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Ion Composition Elucidation (ICE)

Determining Ion Compositions Using an Accurate Mass Triple Quadrupole Mass Spectrometer

Andrew H. Grange,1 Witold Winnik,2 and G. Wayne Sovocool2

1Environmental Sciences Division, NERL, U.S. EPA, P.O. Box 93478, Las Vegas, NV, 89193-3478
2ECD, NHEERL, U.S. EPA, 109 T.W. Alexander Drive, Research Triangle Park, NC 27711


The Environmental Chemistry Branch identifies compounds found in Superfund sites, monitoring wells, and drinking water sources. When poor-quality analyte mass spectra are obtained, multiple mass spectral library matches are found, or analyte mass spectra are absent from mass spectral libraries, compound identities are deduced from the compositions of ions in their mass spectra.

Mass spectroscopists often use measured exact masses of monoisotopic ions to reduce the number of ion compositions that are possible for a nominal mass. Measured exact masses and relative abundances of the isotopic profiles heavier by 1 and 2 Da (+1 and +2 profiles) that arise from the presence of atoms of higher isotopes such as 13C, 15N, 17O, 18O, 33S, and 34S provide the means for rejecting all but the correct composition for most monoisotopic ions weighing no more than 600 Da. (1) The discriminating power of exact mass and relative abundance measurements depends on their error limits.

For the past decade, our laboratory has used double focusing mass spectrometers with GC sample introduction to accurately measure exact masses and relative abundances to determine the compositions of ions in mass spectra and to thereby tentatively identify compounds before purchasing standards for their confirmation.(1-3) Our analytical methodology, Ion Composition Elucidation (ICE), (4) requires up to three experiments to determine an ion's composition and custom software only executable by older data systems that provide a command line. It is therefore prudent to investigate other types of mass spectrometers that can measure exact masses and relative abundances using standard data system software.


A Thermo Finnigan TSQ Quantum Ultra AMTM accurate mass triple quadrupole mass spectrometer was used with electrospray ionization to measure exact masses and relative abundances for several compounds introduced as 10-µL injections of a 1:1 methanol:water solution containing 1% acetic acid and 1 ng/µL of a single analyte. The injection peaks were 24 s wide. The schematic diagram of the quadrupoles provided on the instrument's data system is shown in Figure 1. Several scanning methods were used.

Figure 1. Diagram of the accurate mass triple quadrupole mass spectrometer from its data system. (Click image to view full size.)

1. Selected Ion Monitoring by Q1. For this instrument, selected ion monitoring is a full scan over a narrow mass window, rather than monitoring of a single m/z ratio atop a mass peak profile. The mass resolution for the first quadrupole was set to 0.1 Da full width at half maximum (FWHM) and mass ranges of 0.3 Da were scanned for the protonated molecular ion and its +1 and +2 profiles. Polyethylene glycol (PEG) ions were used for external mass calibration. Absent mass interferences, accurate mass averages for three consecutive injections were accurate to within 5 mmu for the monoisotopic ion and to within 10 mmu for the +1 and +2 profiles. For +1 and +2 profiles relative abundances greater than 1%, single injection values were almost always accurate to within 10% and usually accurate to within 5% of their calculated values. An error limit of ± 0.1% about measured relative abundances of less than 1% is used in the Ion Correlation Program described later to permit a proportionally larger error for very low ion abundances.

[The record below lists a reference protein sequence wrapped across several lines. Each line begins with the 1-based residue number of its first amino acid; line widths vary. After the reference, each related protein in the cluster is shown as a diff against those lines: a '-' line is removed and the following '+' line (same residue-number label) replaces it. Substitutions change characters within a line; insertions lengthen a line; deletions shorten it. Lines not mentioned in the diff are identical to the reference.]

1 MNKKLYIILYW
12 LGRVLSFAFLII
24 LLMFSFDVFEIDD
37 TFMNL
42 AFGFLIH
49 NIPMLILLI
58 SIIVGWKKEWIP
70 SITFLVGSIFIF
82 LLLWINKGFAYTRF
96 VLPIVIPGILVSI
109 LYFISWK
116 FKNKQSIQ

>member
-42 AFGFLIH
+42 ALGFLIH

2. Product Ion Scanning by Q3. The monoisotopic protonated molecular ion (MH+) was selected by Q1 with a peak width of 0.7 Da FWHM. Most of the MH+ ions were fragmented in Q2 by collisional activation using argon gas at 0.8 mTorr. The product ions were characterized by full scan MS/MS with a Q3 peak width of 0.7 Da. Fragment ions for further investigation were selected from these scans. Three examples of MS/MS spectra are shown in Figure 2.

Figure 2. Product Ion spectra for (a) tris(chloroethyl)phosphate, (b) n-butyl benzene sulfonamide, and (c) Accent®. (Click image to view full size.)

3. Selected Reaction Monitoring for Fragment Ion Masses. Monoisotopic protonated molecular ions were selected by Q1 and fragmented by collision in Q2 to provide monoisotopic fragment ions for mass analysis in Q3. The Q1 peak width was 0.7 Da and the Q3 mass resolution was set to 0.1 Da FWHM. The mass range monitored for each fragment ion was 0.8 Da. External mass calibration against the six ions from tris(chloroethyl)phosphate in Figure 2a was performed. The exact masses of the analyte fragment ions were corrected for the linearly-interpolated mass error between the two adjacent calibrant ions. The tris(chloroethyl)phosphate mass calibrant was superior to PEG for supplying fragment ions with adequate abundance over the working mass range. In Figure 3c-h, six fragment ions were monitored for each injection. The exact mass obtained from each injection peak was the average from the scans across 16 s of the peak maximum. Exact mass averages for three consecutive injections were usually accurate to within 10 mmu, and almost always accurate to within 20 mmu.

Figure 3. (a) total ion chromatogram (TIC) for six calibrant ions using the profile mode, (b) a TIC for one of the calibrant ions, (c-h) selected-reaction-monitoring ion chromatograms for six fragment ions from Accent®. (Click image to view full size.)

4. Selected Reaction Monitoring for Fragment Ion Relative Abundances. The Q1 peak width was 10 Da FWHM to ensure all MH+ ions including those that contain atoms of higher isotopes entered Q2 to be fragmented. The mass of the M+1 profile was the center mass. The Q3 peak width was 0.5 Da and each fragment ion was scanned over a 1-Da mass range. In Figure 4, nine profiles were monitored for each injection. The relative abundances for the fragment ions determined from the ratios of flow-injection RIC peak areas were usually accurate to within 5% of the calculated value, and almost always accurate to within 10% for single injections.

Figure 4. Total ion chromatograms for nine fragment ions from Accent®. The profile mode for the first injection provided the mass peak profiles in green, blue, and yellow. The centroid mode was used for the remaining seven injections. (Click image to view full size.)